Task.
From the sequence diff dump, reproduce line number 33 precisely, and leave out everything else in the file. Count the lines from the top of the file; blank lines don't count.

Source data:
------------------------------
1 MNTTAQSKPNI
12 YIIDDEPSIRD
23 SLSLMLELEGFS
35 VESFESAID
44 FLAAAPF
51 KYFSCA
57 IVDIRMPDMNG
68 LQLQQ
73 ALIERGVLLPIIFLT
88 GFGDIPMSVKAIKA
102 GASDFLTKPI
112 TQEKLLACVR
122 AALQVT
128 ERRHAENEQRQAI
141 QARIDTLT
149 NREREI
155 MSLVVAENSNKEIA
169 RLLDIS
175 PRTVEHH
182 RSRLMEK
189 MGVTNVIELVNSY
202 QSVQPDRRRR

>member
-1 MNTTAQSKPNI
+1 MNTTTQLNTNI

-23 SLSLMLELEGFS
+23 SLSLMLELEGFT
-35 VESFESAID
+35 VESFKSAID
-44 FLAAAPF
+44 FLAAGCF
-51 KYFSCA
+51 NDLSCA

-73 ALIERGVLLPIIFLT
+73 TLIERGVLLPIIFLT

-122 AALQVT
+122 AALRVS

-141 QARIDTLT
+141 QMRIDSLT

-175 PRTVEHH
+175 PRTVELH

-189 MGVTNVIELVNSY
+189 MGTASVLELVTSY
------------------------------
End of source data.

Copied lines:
+51 NDLSCA